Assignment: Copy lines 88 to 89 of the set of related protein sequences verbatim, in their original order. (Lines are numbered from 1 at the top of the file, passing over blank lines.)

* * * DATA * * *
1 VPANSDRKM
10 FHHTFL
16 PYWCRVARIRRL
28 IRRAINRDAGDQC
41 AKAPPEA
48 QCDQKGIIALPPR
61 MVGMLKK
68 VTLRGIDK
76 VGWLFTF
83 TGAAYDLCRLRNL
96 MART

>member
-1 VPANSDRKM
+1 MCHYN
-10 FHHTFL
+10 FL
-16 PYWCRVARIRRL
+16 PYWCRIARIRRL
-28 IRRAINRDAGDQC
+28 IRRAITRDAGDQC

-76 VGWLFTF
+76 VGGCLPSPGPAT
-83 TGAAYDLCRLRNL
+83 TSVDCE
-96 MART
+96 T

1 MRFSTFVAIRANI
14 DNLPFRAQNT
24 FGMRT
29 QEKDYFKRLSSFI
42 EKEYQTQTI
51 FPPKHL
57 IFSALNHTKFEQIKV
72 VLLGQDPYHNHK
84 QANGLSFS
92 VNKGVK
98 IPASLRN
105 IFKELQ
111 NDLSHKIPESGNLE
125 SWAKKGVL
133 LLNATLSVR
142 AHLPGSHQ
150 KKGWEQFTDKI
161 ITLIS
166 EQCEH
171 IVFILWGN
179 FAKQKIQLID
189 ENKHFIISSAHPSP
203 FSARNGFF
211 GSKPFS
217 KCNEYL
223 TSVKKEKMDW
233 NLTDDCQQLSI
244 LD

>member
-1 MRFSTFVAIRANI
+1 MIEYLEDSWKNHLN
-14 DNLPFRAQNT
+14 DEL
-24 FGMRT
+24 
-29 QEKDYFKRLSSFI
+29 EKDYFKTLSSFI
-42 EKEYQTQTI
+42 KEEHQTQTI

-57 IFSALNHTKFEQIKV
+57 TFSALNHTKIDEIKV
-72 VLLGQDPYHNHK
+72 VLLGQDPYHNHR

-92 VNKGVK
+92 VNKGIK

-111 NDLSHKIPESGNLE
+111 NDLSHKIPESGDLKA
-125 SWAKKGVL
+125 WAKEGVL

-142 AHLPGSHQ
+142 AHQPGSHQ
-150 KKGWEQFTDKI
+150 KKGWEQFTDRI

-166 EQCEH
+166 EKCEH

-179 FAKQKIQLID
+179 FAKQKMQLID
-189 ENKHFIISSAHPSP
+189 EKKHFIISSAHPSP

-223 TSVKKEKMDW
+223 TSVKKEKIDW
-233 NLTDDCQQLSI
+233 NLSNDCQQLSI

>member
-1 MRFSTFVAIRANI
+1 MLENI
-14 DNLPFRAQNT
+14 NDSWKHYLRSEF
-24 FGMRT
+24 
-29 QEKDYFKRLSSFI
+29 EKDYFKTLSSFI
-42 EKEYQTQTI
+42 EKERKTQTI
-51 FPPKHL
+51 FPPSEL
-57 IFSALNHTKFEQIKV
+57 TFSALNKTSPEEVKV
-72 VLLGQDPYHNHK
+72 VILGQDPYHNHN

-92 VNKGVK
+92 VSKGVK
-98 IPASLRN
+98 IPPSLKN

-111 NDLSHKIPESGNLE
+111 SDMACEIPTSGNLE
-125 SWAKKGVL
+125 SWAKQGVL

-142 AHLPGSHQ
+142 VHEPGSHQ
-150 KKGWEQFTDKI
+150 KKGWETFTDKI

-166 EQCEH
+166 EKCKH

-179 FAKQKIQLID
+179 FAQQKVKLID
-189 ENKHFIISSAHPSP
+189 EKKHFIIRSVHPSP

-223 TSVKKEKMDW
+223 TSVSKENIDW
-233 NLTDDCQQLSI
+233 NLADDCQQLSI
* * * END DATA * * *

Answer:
-233 NLTDDCQQLSI
+233 NLSNDCQQLSI